IN THE CITY OF NEW YORK

Every Day Is Bird Day

by Paul Hond
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Phil Schaap and Alvin Raglin, WKCRIn the center of the room, 12 round tables had been set up. The guests sat down to eat a $500-a-plate dinner (this was a WKCR fundraiser, starring the station’s golden goose) and to hear encomia from Schaap’s radio colleagues, including Sharif Abdus-Salaam ’74CC, the drummer Kenny Washington, Jamie Katz ’72CC, ’79BUS, and current station manager Michael Zaken ’11CC. The speakers testified to Schaap’s generosity, his warmth, his sensitivity, his humility, his devotion, his football injury freshman year, his steel trap memory, and his prodigious energy — early bird and night owl both. “He can go without sleep for months — almost,” Abdus-Salaam told the audience. “He does that so we can get as much as we can from what he has to offer.”

Eric Foner, DeWitt Clinton Professor of History and no slouch for dates, noted that the previous day, February 1, was the 50th anniversary of the Woolworth’s lunch-counter sit-in. This led to a little badminton between Schaap and his old professor over Plessy v. Ferguson, a case that arose, as Schaap observed, in New Orleans, where jazz began. (Schaap often points out that jazz, with its integrated bands and audiences, helped hasten the end of segregation.) “One of the lessons of history,” Foner said, glancing at his former student, “is that perseverance is a tremendous virtue.” Former station manager Emi Noguchi ’10CC unfurled and read aloud an Executive Chamber Citation from Governor David Paterson ’77CC that was so long and laden with “Wherebys” that it began to suggest a burlesque of its verbose subject. In contrast, tenor sax colossus Sonny Rollins, a prince of the extended solo, sent a brief and perhaps unresolved telegram, also read by Noguchi: “Dear Phil, and I say ‘dear’ because you are quite dear to our jazz community.”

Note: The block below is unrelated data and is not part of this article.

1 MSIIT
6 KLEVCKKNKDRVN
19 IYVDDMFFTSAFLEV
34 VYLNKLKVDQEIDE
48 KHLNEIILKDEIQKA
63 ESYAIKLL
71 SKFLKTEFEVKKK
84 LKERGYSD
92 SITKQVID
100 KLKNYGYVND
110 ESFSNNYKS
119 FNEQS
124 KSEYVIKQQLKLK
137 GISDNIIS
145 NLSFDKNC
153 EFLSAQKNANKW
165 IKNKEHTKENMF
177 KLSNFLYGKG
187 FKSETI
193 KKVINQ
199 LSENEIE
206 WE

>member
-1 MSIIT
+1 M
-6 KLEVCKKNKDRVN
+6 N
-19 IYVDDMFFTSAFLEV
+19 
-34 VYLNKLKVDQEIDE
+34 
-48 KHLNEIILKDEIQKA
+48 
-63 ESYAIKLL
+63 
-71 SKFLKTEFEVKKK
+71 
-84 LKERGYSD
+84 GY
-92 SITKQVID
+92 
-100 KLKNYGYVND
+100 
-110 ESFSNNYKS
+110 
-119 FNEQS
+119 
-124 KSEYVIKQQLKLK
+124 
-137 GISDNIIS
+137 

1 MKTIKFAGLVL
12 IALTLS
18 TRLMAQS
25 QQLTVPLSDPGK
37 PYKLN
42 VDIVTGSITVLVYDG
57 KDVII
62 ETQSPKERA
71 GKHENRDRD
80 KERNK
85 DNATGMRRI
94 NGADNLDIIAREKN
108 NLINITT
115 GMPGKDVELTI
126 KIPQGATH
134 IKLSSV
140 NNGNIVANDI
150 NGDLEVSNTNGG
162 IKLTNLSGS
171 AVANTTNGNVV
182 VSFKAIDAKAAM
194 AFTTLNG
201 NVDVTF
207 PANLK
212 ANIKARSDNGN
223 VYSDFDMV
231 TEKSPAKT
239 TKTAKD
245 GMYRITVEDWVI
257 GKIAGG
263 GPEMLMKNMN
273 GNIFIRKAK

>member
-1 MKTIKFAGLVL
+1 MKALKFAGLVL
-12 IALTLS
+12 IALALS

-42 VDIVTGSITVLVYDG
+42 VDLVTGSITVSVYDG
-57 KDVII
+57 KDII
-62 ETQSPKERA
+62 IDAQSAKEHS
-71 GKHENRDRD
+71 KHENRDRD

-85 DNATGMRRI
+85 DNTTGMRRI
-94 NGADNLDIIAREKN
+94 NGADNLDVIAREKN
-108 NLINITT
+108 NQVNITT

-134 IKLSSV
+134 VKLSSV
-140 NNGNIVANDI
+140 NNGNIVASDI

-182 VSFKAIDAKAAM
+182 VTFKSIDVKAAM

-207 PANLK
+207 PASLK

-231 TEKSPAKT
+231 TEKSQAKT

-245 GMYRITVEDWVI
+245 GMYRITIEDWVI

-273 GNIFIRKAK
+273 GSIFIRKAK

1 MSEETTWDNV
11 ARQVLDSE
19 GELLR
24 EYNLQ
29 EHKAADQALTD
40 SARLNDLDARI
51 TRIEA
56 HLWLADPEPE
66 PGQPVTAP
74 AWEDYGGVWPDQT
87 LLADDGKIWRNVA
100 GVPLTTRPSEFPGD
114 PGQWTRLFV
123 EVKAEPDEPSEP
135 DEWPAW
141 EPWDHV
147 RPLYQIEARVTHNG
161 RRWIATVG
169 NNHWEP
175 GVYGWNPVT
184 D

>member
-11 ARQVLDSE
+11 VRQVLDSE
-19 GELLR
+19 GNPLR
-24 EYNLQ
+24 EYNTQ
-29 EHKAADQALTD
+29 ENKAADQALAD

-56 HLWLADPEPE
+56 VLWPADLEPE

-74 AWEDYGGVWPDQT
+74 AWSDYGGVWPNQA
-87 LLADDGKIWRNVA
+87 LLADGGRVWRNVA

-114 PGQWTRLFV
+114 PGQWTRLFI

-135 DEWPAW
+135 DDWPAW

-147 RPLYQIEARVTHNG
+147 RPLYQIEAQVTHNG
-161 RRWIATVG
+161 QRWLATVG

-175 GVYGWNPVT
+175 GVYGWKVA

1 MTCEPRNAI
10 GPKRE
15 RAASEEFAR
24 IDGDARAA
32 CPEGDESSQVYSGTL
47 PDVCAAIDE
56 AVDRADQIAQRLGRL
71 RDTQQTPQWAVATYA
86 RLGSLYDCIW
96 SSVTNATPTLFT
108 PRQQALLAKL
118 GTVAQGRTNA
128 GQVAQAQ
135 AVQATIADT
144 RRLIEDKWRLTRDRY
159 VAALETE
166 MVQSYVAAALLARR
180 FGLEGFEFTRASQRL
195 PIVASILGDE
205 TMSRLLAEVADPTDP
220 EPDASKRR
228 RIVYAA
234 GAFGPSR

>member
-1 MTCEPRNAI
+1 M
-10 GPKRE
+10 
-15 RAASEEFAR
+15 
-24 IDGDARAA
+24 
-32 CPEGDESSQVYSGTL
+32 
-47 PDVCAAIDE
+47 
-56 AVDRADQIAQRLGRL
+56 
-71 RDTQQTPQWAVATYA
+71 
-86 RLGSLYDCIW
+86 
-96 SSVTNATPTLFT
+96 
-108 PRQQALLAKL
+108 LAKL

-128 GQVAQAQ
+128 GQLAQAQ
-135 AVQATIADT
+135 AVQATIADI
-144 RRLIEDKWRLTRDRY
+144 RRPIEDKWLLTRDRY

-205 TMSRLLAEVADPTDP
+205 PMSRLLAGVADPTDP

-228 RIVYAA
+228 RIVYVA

A defining Schaap moment was provided by Katz, the station manager at WKCR from 1970 to 1971. He recalled the night Schaap knocked on his door at Furnald Hall to inquire about working at the station. Katz invited the tall, friendly stranger inside and gave him a blindfold test. “McCoy Tyner, Live at Newport, ‘Woody ’n You,’” Schaap answered, quickly and correctly.

Katz was impressed. But now he really wanted to stump this guy. “So I put on a record my father had done,” Katz recounted, “and Phil said, ‘That’s “Cotton Tail” by Benny Carter, off Further Definitions on Impulse Records, and on piano, Richard Aaron Katz, born in Baltimore on March 13, 1924.’” Katz paused. “My father didn’t even know his middle name.” The audience laughed knowingly, but tonight it was Schaap’s staying power, not his famous memory, that was center stage. Katz said, “You’ve heard of Pipp and Gehrig?” He hooked a thumb behind him to indicate Schaap on the dais. “That’s Lou Gehrig.”

Phil Schaap was born on April 8, 1951, and grew up in what he calls the “jazz bedroom community” of Hollis, Queens. Roy Eldridge was a neighbor and family friend. So was Lennie Tristano. So was Milt Hinton. So was Lester Young. Schaap’s father, Walter Schaap ’37CC, ’41GSAS, a French history major, went to France in 1937 as a scholar and translator and befriended the jazz musicians there. He gave English lessons to Django Reinhardt and drank with Coleman Hawkins on Bastille Day ’39. Schaap’s mother, Marjorie Alice Wood Schaap, was a classically trained pianist. Phil’s babysitter was Papa Jo Jones, Count Basie’s drummer. Jazz was what Schaap ate for breakfast. It was his milk, his bread, his baseball cards, his grandpa, his weather. He learned things early, and remembered them.

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